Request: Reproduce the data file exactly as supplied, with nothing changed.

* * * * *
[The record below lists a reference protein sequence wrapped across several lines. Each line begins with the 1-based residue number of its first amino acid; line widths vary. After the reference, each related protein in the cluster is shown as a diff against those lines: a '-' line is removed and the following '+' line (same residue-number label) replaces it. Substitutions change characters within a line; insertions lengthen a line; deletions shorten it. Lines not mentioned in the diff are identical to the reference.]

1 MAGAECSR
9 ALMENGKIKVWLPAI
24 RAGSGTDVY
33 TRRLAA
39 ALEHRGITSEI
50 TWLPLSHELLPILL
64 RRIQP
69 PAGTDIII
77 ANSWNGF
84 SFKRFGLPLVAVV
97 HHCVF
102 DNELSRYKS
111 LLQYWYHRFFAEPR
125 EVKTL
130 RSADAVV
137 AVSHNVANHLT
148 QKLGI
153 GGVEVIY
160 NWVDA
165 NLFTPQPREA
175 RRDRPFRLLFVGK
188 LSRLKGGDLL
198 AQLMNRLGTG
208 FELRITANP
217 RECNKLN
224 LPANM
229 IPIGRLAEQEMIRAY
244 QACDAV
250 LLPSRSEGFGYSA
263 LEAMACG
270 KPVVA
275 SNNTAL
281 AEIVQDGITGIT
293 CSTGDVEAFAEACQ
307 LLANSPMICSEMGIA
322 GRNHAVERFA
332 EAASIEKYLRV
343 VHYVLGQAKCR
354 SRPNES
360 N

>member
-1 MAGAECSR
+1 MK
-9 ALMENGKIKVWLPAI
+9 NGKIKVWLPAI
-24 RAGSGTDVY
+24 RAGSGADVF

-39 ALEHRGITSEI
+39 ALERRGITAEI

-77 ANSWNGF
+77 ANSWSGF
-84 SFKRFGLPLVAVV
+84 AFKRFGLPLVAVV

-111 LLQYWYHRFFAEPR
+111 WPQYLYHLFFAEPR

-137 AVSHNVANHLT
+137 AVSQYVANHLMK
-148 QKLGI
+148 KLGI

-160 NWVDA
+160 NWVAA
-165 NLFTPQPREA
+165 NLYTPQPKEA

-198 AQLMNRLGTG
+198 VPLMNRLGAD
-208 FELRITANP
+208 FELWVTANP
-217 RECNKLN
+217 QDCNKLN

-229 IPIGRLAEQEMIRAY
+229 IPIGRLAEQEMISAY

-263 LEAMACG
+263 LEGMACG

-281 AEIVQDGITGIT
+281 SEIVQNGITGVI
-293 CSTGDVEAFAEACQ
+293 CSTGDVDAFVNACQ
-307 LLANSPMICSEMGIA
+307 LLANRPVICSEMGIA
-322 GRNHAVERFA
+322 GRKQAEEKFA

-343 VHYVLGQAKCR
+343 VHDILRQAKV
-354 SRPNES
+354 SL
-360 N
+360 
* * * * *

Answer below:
[The record below lists a reference protein sequence wrapped across several lines. Each line begins with the 1-based residue number of its first amino acid; line widths vary. After the reference, each related protein in the cluster is shown as a diff against those lines: a '-' line is removed and the following '+' line (same residue-number label) replaces it. Substitutions change characters within a line; insertions lengthen a line; deletions shorten it. Lines not mentioned in the diff are identical to the reference.]

1 MAGAECSR
9 ALMENGKIKVWLPAI
24 RAGSGTDVY
33 TRRLAA
39 ALEHRGITSEI
50 TWLPLSHELLPILL
64 RRIQP
69 PAGTDIII
77 ANSWNGF
84 SFKRFGLPLVAVV
97 HHCVF
102 DNELSRYKS
111 LLQYWYHRFFAEPR
125 EVKTL
130 RSADAVV
137 AVSHNVANHLT
148 QKLGI
153 GGVEVIY
160 NWVDA
165 NLFTPQPREA
175 RRDRPFRLLFVGK
188 LSRLKGGDLL
198 AQLMNRLGTG
208 FELRITANP
217 RECNKLN
224 LPANM
229 IPIGRLAEQEMIRAY
244 QACDAV
250 LLPSRSEGFGYSA
263 LEAMACG
270 KPVVA
275 SNNTAL
281 AEIVQDGITGIT
293 CSTGDVEAFAEACQ
307 LLANSPMICSEMGIA
322 GRNHAVERFA
332 EAASIEKYLRV
343 VHYVLGQAKCR
354 SRPNES
360 N

>member
-1 MAGAECSR
+1 MK
-9 ALMENGKIKVWLPAI
+9 NGKIKVWLPAI
-24 RAGSGTDVY
+24 RAGSGADVF

-39 ALEHRGITSEI
+39 ALERRGITAEI

-77 ANSWNGF
+77 ANSWSGF
-84 SFKRFGLPLVAVV
+84 AFKRFGLPLVAVV

-111 LLQYWYHRFFAEPR
+111 WPQYLYHLFFAEPR

-137 AVSHNVANHLT
+137 AVSQYVANHLMK
-148 QKLGI
+148 KLGI

-160 NWVDA
+160 NWVAA
-165 NLFTPQPREA
+165 NLYTPQPKEA

-198 AQLMNRLGTG
+198 VPLMNRLGAD
-208 FELRITANP
+208 FELWVTANP
-217 RECNKLN
+217 QDCNKLN

-229 IPIGRLAEQEMIRAY
+229 IPIGRLAEQEMISAY

-263 LEAMACG
+263 LEGMACG

-281 AEIVQDGITGIT
+281 SEIVQNGITGVI
-293 CSTGDVEAFAEACQ
+293 CSTGDVDAFVNACQ
-307 LLANSPMICSEMGIA
+307 LLANRPVICSEMGIA
-322 GRNHAVERFA
+322 GRKQAEEKFA

-343 VHYVLGQAKCR
+343 VHDILRQAKV
-354 SRPNES
+354 SL
-360 N
+360 